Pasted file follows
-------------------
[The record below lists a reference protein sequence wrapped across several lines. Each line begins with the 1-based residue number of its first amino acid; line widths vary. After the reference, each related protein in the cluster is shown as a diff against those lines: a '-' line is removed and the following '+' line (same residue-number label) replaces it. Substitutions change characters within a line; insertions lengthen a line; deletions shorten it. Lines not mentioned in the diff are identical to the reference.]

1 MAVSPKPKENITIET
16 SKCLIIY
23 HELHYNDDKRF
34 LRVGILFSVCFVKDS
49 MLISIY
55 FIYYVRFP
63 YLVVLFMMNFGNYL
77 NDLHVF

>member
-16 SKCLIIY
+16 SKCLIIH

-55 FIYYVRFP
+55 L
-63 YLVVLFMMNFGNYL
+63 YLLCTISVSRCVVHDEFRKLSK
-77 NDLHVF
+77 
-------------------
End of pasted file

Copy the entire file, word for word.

[The record below lists a reference protein sequence wrapped across several lines. Each line begins with the 1-based residue number of its first amino acid; line widths vary. After the reference, each related protein in the cluster is shown as a diff against those lines: a '-' line is removed and the following '+' line (same residue-number label) replaces it. Substitutions change characters within a line; insertions lengthen a line; deletions shorten it. Lines not mentioned in the diff are identical to the reference.]

1 MAVSPKPKENITIET
16 SKCLIIY
23 HELHYNDDKRF
34 LRVGILFSVCFVKDS
49 MLISIY
55 FIYYVRFP
63 YLVVLFMMNFGNYL
77 NDLHVF

>member
-16 SKCLIIY
+16 SKCLIIH

-55 FIYYVRFP
+55 L
-63 YLVVLFMMNFGNYL
+63 YLLCTISVSRCVVHDEFRKLSK
-77 NDLHVF
+77 